Why do some redwoods twist?

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#1)  Why do some redwoods twist?

Postby Mark Collins » Sun Sep 02, 2012 8:26 pm

Image
"Twisting" Candy Cane Trees  (Humboldt Redwoods State Park)

A friend and I were hiking in Montgomery Woods today when she asked me if I knew why some of the redwoods in the grove appeared to be twisting, while others did not. I had no idea. Can anyone explain this phenomenon?

Image
"Straight" redwoods (Humboldt Redwoods State Park)
Last edited by Mark Collins on Sun Sep 02, 2012 8:35 pm, edited 1 time in total.
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#2)  Re: Why do some redwoods twist?

Postby jamesrobertsmith » Sun Sep 02, 2012 8:31 pm

Could it be because of those Chubby Checker hits?

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#3)  Re: Why do some redwoods twist?

Postby edfrank » Sun Sep 02, 2012 9:03 pm

Mark,

We have had discussions on this subject before, but without any definitive resolution.  This thread:  https://groups.google.com/forum/?hl=en& ... y_BO1E3nQQ  on our old Google Group list includes most of the discussions.  With earlier remarks posted here:  http://www.nativetreesociety.org/forest ... _grain.htm

Essentially it seems that most trees have spiral grain to some extent.  It has to do with cell formation:
Wood Sci Technol (2007) 41:133–156,
The mechanism of spiral grain formation in trees
K. Schulgasser Æ A. Witztum

The abstract reads in part:

   Thus it is concluded that neither the slant of pseudotransverse divisions nor other ‘‘isolated events’’ (imperfect periclinal division, biased intrusive growth) are causative, but that they rather result from the fact that there is a radial gradient of the inclination angle (in the tangential plane) of fusiform cells, i.e. from the general tendency of a maturing cell to take on a preferred inclination with respect to the cell which immediately preceded it in its file. Growth stress patterns in trees have also been extensively investigated in the past half century. It is shown that the development of these stresses and the formation of spiral grain are just two aspects of the same process.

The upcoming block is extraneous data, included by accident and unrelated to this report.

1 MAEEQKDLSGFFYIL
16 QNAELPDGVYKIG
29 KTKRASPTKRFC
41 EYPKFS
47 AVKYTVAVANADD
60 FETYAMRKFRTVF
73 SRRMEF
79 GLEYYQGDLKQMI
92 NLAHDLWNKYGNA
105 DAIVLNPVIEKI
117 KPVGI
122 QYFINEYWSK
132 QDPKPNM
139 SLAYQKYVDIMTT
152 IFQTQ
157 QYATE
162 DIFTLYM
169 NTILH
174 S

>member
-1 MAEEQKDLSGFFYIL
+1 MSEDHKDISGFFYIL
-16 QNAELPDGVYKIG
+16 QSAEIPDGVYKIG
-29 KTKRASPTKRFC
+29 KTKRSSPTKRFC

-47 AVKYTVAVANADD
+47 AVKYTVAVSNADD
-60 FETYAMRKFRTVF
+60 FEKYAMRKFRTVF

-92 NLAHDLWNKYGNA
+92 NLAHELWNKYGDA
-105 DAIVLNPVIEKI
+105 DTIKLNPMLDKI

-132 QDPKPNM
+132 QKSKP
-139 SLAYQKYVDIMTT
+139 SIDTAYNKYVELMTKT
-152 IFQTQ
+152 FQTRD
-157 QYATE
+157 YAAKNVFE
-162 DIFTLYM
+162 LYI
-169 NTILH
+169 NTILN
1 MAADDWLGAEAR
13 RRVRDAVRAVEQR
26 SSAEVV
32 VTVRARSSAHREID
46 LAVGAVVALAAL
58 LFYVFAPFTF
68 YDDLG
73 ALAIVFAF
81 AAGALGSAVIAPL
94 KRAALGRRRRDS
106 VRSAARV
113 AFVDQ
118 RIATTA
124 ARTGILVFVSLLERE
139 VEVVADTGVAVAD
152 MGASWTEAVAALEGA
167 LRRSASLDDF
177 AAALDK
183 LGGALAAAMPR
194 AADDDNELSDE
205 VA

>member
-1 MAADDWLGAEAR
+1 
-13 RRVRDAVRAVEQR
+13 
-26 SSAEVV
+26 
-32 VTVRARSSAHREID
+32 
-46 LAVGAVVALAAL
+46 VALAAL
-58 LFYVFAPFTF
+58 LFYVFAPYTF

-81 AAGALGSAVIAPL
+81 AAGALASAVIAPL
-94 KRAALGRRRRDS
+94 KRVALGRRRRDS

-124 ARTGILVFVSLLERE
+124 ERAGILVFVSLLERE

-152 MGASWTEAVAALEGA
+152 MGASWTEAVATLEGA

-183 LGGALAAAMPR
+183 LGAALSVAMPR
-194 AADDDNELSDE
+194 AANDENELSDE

It seems that is some species the spiral is more pronounced than in others.  Also in a given population there seems to be a strong preference for either right hand or left hand spirals suggesting that their is a genetic factor involved.  There seems to be a strong preference for spiral grain under certain conditions or at certain locations, suggesting it is a factor that is selected for over those with vertical or straight grain.

Why would there be a selection for spiral grain?  What advantages might it have in some conditions?  One suggestion is that it has some value in water transport through the tree.  Another suggestion is that the spiral grain may allow these trees to better distribute wind shear by twisting some rather than bending.  There has been research on its effect on the characteristics of the lumber produced by these trees, but not so much on what advantage it may or may not provide the trees.

Ed Frank
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#4)  Re: Why do some redwoods twist?

Postby Steve Galehouse » Sun Sep 02, 2012 10:34 pm

Well, the short answer is they twist, 'cause they can't shout.
every plant is native somewhere

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#5)  Re: Why do some redwoods twist?

Postby Joe » Mon Sep 03, 2012 7:31 am

some red and sugar maples twist and some don't- apparently doing so has little effect on survival
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#6)  Re: Why do some redwoods twist?

Postby Mark Collins » Mon Sep 03, 2012 5:16 pm

Wow, thanks Ed. I thought for sure it would be a simple answer! I remember a buddy of mine had once mentioned the Coriolis effect explaining that the trees twisted one particular direction in the Northern Hemisphere and another direction in the Southern Hemisphere, but it sounds like that is definitely not the case. Very interesting...
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#7)  Re: Why do some redwoods twist?

Postby jamesrobertsmith » Mon Sep 03, 2012 5:45 pm

There's a poplar tree on one of my old routes that has a truly impressive and quite beautiful twist to it. I keep meaning to stop and take a photo of it to post here. It's also quite a large city poplar. All in all a very attractive tree.
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#8)  Re: Why do some redwoods twist?

Postby edfrank » Mon Sep 03, 2012 6:07 pm

Marc,

Definitely not Coriolis effect.

Ed
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#9)  Re: Why do some redwoods twist?

Postby Don » Mon Sep 03, 2012 10:14 pm

Ed's just waiting for me to chime in on my "spin" on what causes the 'twist'...: > }
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#10)  Re: Why do some redwoods twist?

Postby AndrewJoslin » Tue Sep 04, 2012 10:26 am

Here's a Fagus grandifolia with a nice counter-clockwise twist:

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